American movie stars died at 37

Here are 5 famous actors from United States of America died at 37:

Kim Milford

Kim Milford (February 7, 1951 Glen Ridge-June 16, 1988 Chicago) a.k.a. Richard Kim Milford or Richard Milford was an American actor, singer-songwriter and singer.

He died as a result of heart failure.

Kim Milford was born in Glen Ridge, New Jersey, and grew up in Great Falls, Montana. He began his career as a performer in the late 1960s, and landed his first major acting role in the Broadway musical "The Me Nobody Knows" in 1970.

Milford went on to appear in several films and television shows, including the cult classic "Rocky Horror Picture Show" (1975) and the science fiction film "Star Trek: The Motion Picture" (1979). He also released an album of original music, titled "The Magic Is You," in 1973.

Despite his promising career, Milford struggled with drug addiction and was in and out of rehab throughout the 1980s. He died of heart failure in 1988 at the age of 37.

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Lou Gehrig

Lou Gehrig (June 19, 1903 Yorkville-June 2, 1941 Riverdale) also known as The Iron Horse, Henry Louis Gehrig, Lou, Buster, Ludwig Heinrich Gehrig, Larrupin' Lou, Biscuit Pants, Henry Louis "Lou" Gehrig or Henry Louis "Buster" Gehrig was an American baseball player and actor.

He died caused by amyotrophic lateral sclerosis.

Gehrig was a first baseman who played for the New York Yankees for 17 seasons from 1923 to 1939. He was one of the greatest baseball players in history, known for his powerful swing and his incredible durability, playing in a then-record 2,130 consecutive games. Gehrig was a seven-time All-Star, won six World Series championships with the Yankees, and was the American League MVP twice. He had a career batting average of .340 and hit 493 home runs. Gehrig retired from baseball in 1939 when he was diagnosed with ALS, a disease which is now commonly known as Lou Gehrig's disease. Despite his health struggles, he remained positive and delivered his famous "luckiest man" speech at Yankee Stadium on July 4, 1939. After his death in 1941, Gehrig was posthumously inducted into the Baseball Hall of Fame. In addition to his baseball career, Gehrig also appeared in several films including "Rawhide" and "The Pride of the Yankees," a biographical film about his life.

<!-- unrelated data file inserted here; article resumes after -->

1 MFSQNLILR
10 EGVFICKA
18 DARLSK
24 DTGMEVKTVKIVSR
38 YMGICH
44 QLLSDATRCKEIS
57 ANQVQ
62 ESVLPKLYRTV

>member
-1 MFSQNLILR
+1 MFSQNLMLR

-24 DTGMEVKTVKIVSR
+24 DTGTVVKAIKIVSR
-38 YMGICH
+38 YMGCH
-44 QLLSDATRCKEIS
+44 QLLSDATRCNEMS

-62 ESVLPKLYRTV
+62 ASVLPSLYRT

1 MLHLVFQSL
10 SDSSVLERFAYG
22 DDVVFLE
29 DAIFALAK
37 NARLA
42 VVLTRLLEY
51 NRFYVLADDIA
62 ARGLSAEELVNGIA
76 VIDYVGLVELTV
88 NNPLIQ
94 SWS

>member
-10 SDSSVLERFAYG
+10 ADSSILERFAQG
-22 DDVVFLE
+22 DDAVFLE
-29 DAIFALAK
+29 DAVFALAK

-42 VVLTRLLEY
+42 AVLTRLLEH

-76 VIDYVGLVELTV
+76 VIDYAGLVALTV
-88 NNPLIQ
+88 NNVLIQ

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Bobby Darin

Bobby Darin (May 14, 1936 The Bronx-December 20, 1973 Los Angeles) a.k.a. Bobbie Darin, Darin, Bobby, Bobby Darrin, Bobby Daren, Walden Robert Cassotto, bobby_darin, Bobby, Bob Darin or Robert Darin was an American singer, musician, singer-songwriter, actor and songwriter. His child is Dodd Mitchell Darin.

He died as a result of surgical complications.

Bobby Darin grew up in a working-class Italian-American family in the Bronx, and struggled with poor health throughout his childhood. Despite this, he showed an early talent for music and began performing in local clubs as a teenager. In the late 1950s, he achieved widespread fame with hits like "Splish Splash" and "Mack the Knife," and went on to become a well-respected songwriter and actor.